[pdf] Public Benefits Flow Charts: VAWA Self‐Petition and Cancellation, U-Visas, T-Visas, and SIJS (December 29, 2021) (+)

The public benefits flow charts pertain to VAWA self-petition and cancellation, U-Visas, T-Visas, and Special Juvenile Immigrant Status (SIJS). Specifically, the charts explain access to federal and state public benefits for battered immigrant spouses and children of U.S. citizens or lawful permanent residents, victims of human trafficking, U-Visa victims, and SIJS victims.

[pdf] Appendix VIII – States with Peonage Mentioned in Other Statutes (December 29, 2021) (+)

Peonage laws vary from state to state. This chart catalogs state statutes that mention peonage and identifies potential U visa qualifying criminal activity that can fall within the elements of the state’s statute mentioning peonage. This chart will also assist DHS adjudicators by providing a state-by-state tool that will facilitate understanding of the types of qualified criminal activities or similar activities present in cases involving state criminal statutes mentioning peonage. This chart will also assist attorneys and advocates working with peonage victims in identifying a more complete list of U visa qualifying criminal activities that peonage victims may also have suffered.

[pdf] Appendix VII – States with Peonage Statutes (December 29, 2021) (+)

Peonage laws vary from state to state. This chart catalogs state statutes on peonage and identifies potential U visa qualifying criminal activity that can fall within the elements of the state’s peonage statute. This chart will also assist DHS adjudicators by providing a state-by-state tool that will facilitate understanding of the types of qualified criminal activities or similar activities present in cases involving state criminal statutes on peonage. This chart will also assist attorneys and advocates working with peonage victims in identifying a more complete list of U visa qualifying criminal activities that peonage victims may also have suffered.

[pdf] Appendix VI – States with Involuntary Servitude and Slavery (Slave Trade) in the State Constitution and in Statute (December 29, 2021) (+)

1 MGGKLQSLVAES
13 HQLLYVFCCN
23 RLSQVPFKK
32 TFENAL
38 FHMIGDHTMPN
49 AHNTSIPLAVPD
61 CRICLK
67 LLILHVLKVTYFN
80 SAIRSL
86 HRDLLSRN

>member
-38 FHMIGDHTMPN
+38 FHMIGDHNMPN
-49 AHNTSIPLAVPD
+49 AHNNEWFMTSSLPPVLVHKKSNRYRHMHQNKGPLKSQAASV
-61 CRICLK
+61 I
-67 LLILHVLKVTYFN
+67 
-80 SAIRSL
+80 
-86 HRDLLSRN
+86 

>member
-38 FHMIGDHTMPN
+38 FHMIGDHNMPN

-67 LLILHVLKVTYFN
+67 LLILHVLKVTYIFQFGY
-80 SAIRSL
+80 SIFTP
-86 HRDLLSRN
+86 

Involuntary servitude and slave trade laws vary from state to state. This chart catalogs states that have involuntary servitude and slave trade in the state constitution and in state statute and identifies potential U visa qualifying criminal activity that can fall within the relevant elements of the state’s constitution and statutes. This chart will also assist DHS adjudicators by providing a state-by-state tool that will facilitate understanding of the types of qualified criminal activities or similar activities present in cases involving state constitutions and criminal statutes on involuntary servitude and slave trade. This chart will also assist attorneys and advocates working with involuntary servitude and slave trade victims in identifying a more complete list of U visa qualifying criminal activities that involuntary servitude and slave trade victims may also have suffered.

[pdf] Appendix V – States with Involuntary Servitude Mentioned in Other Statutes (December 29, 2021) (+)

Involuntary servitude laws vary from state to state. This chart catalogs state statutes that mention involuntary servitude and identifies potential U visa qualifying criminal activity that can fall within the elements of the state’s statute mentioning involuntary servitude. This chart will also assist DHS adjudicators by providing a state-by-state tool that will facilitate understanding of the types of qualified criminal activities or similar activities present in cases involving state criminal statutes mentioning involuntary servitude, and assist attorneys and advocates working with involuntary servitude victims in identifying a more complete list of U visa qualifying criminal activities that involuntary servitude victims may also have suffered.

[pdf] Appendix IV – States with Involuntary Servitude Statutes (December 29, 2021) (+)

Involuntary servitude laws vary from state to state. This chart catalogs state statutes on involuntary servitude and identifies potential U visa qualifying criminal activity that can fall within the elements of the state’s involuntary servitude statute. This chart will also assist DHS adjudicators by providing a state-by-state tool that will facilitate understanding of the types of qualified criminal activities, and assist attorneys and advocates working with involuntary servitude victims in identifying a more complete list of U visa qualifying criminal activities that involuntary servitude victims may also have suffered.

[pdf] Appendix III- States With Slave Trade Statutes (Updated December 29, 2021) (+)

Slave trade laws vary from state to state. This chart catalogs state statutes on slave trade and identifies potential U visa qualifying criminal activity that can fall within the elements of the state’s slave trade statute. This chart also assists DHS adjudicators by providing a state-by-state tool that will facilitate understanding of the types of qualified criminal activities or similar activities present in cases involving state criminal statutes on slave trade, and assists attorneys and advocates working with slave trade victims in identifying a more complete list of U visa qualifying criminal activities that slave trade victims may also have suffered. Part of the labor trafficking materials.